For more on the Taj check out http://www.angelfire.com/in/myindia/tajpics.html

Fort Agra

A fifteen minute ride from the Taj gets you to Fort Agra.  2/3rds is still used by the military and therefore, we were unable to see.  But the 1/3 we did see was amazing.  The whole fort is surrounded by a moat that they filled with alligators in the day.  Parrots and monkeys still own the walls, probably descendants from when the fort was occupied in the 17th century.  It was equally as impressive as the Taj just not as beautiful.  Here the 500+ concubines would live as well as many others who served the emperor.  And for his last 8 years of his life, the emperor himself was on house arrest at the fort.  His 3rd son killed his two older brothers and arrested his father so he could take over reign.  The 3rd son then reigned for 40 some years.


I had so much fun with the vendors who would follow, push and try to sell you things as you left the Taj and Fort Agra.  They would say, how about a t-shirt with a picture of the Taj on it, and I would say that I don’t like t-shirts, they chap my chest.  Then they would say, ok… what do you want I will get it.  I would say, how about some chocolate (it was hot so I didn’t think they could get it) and a strawberry sundae.  And would you know it …

Just kidding, they would just laugh and try to sell me more junk, until I was on the bus and the bus was moving, then the price would drop really low and I would buy.  I got a Taj book for $5 and postcards for $1.  But I would have busted out a twenty if they would have come up with that sundae. 

We left the fort to go to a place nearby where they make beautiful tables, plates, and other things out of the same marble used at the Taj.  Each design is handmade and most things take 18 + to create.  It was amazing to see how each one was created by hand and with such expertise.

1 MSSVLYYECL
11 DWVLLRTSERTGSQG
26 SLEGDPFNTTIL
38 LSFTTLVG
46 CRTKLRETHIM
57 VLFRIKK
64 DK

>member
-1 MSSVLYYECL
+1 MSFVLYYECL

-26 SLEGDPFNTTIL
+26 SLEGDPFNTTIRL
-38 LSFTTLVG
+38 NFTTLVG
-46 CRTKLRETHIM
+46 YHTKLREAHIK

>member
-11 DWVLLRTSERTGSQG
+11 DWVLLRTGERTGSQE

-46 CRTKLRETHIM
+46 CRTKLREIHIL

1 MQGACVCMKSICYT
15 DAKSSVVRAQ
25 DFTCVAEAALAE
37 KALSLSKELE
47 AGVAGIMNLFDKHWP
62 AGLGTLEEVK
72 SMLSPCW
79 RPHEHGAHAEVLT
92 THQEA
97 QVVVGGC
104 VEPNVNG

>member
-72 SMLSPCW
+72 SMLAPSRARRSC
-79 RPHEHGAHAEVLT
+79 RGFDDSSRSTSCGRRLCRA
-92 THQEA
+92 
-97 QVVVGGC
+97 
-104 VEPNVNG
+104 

Now it was back in the bumpy bus for 4 hours, to the hotel to grab out luggage and immediately to the airport for our 2am flight.  By now we are all exhausted and we have 22+ hours of travel ahead of us.

Thought of the Day

Seeing the Taj made me think how a man will go to great lengths for the one he loves.  It also made me think of how our love can leave a legacy for years and years.  For some it will be represented in a monument and for others in the lives of those they love.  No one is going to erect a monument for Dr. Edwards but her love will be seen in each of those children for years and years.  And it dawned on me … that written on my home computer, is a post it note that reads, “What you leave behind is not what is engraved in stone monuments, but what is woven in the lives of others.”  We can all leave a legacy that glows. A masterpiece, if you will, that speaks of the lives we lived.  It begins by stitching a piece of us in the lives of others …and letting God begin to weave.


This entry was posted on Saturday, October 18th, 2008 at 11:27 pm and is filed under India. You can follow any responses to this entry through the RSS 2.0 feed. Responses are currently closed, but you can trackback from your own site.

2 comments so far


This is Sheri, a good friend of Raquel’s, and I’ve so enjoyed your thoughts and comments on this journey. Thank you for sharing, it made Raq being gone, not seem so far away. You made me laugh and cry…and that’s a good thing.

October 20th, 2008 at 3:32 pm
Matthew Hogg


Can’t wait to talk to you when you get back and get settled in. It was fun going through this with you.

In Him,


October 21st, 2008 at 4:59 am